Obama’s views have also been categorized by many as being more left-libertarian, representing a change in direction for many on the left from the days in which leftists supported more socialistic programs. This results in a viewpoint which is not truly centrist, but which contains aspects which in the past have been labeled as both left and right. While this leads to some people on the left and right to be dissatisfied with his views, it also results in significant degrees of support from many libertarians and conservatives, along with his liberal support. To a considerable degree, the questions over Obama’s philosophy stem from a break down in our old classifications with Obama not fitting exactly into either old definitions of left or right.

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  1. 1
    PolticalWorld says:

    Moving towards the center is normal to get elected, just hope he doesn’t forget where he came from once elected. I am not thrilled with the FISA vote.

  2. 2
    Jerry says:

    It’s always interesting to look at the motives behind those who are guessing at Obama’s motives.  For example, someone who is against the FISA bill may easily assume that it must be a political calculation that’s driving Obama off the true path.  What else could it be; it doesn’t make “sense”?
    As someone who desperately wants the abuse to stop NOW (and who has insight through a family member who works for a Democratic US Senator about how things actually get done there) I see Obama’s position as  wise, pragmatic and actually quite brave.  Just the opposite of deciding based on political calculations.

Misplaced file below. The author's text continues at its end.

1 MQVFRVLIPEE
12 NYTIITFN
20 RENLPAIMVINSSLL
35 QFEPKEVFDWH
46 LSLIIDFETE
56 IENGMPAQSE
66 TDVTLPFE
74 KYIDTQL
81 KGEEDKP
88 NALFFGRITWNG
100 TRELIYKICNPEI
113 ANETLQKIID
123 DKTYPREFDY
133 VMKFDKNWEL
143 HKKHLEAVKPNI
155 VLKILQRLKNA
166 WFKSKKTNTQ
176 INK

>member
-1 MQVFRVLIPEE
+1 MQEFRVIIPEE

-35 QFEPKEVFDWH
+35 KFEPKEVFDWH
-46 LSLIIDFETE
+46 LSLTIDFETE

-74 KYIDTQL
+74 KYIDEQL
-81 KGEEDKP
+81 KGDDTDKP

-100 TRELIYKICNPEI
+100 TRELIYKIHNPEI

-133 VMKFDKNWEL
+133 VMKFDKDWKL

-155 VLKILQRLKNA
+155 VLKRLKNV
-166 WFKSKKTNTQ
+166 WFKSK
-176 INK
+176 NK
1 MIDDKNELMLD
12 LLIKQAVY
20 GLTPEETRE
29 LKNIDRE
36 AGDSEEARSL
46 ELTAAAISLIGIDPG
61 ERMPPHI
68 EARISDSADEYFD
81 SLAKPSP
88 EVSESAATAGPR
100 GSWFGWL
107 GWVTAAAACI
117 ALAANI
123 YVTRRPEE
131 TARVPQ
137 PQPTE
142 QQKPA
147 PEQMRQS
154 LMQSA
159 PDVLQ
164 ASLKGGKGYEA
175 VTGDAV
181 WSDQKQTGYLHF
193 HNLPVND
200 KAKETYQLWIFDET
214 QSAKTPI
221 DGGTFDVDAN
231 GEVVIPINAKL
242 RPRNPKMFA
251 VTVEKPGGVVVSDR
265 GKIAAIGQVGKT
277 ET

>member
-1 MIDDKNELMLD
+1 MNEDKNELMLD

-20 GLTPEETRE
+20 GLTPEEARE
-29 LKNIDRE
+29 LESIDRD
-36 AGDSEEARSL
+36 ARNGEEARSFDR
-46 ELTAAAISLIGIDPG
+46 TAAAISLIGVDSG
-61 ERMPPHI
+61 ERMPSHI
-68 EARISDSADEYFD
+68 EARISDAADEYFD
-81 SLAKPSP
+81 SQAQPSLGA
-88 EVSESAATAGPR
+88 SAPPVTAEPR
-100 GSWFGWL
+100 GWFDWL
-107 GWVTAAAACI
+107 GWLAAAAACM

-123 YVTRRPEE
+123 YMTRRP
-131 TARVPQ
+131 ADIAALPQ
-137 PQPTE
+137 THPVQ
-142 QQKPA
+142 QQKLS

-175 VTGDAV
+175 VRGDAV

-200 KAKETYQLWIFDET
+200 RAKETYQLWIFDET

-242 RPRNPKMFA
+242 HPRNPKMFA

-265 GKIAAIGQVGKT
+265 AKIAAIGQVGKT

Overall, this blog has great insights into what makes Obama “tick”.  Keep up the great work – I’m really enjoying the ride.

  3. 3
    Ron Chusid says:


    It certainly is a guess. Possibly Obama really believes this is a good compromise, but i suspect that if the same vote came up during the primaries, or if he wasn’t a candidate for president in a general election campaign, he would have voted no.

    I also suspect he would have voted no if more Democrats were voting no, but I don’t think he wanted to be in a position of looking like he was to the left of other Democrats on national security.

    Again that is just a guess. While most civil libertarians were against the compromise, I have seen rare exceptions with some arguing for its benefits over the status quo.

    There are also limitations to what can be done in the Senate as you note, but there are times when change is possible. With the Republicans being so unpopular, this is such a time. Personally I think the Democrats were in a position to do better if they held out for principle. They did manage to do this on the Medicare bill, but in that case they could frame it as being pro-doctor and pro-elderly (as opposed to being accused of being weak on national security on FISA).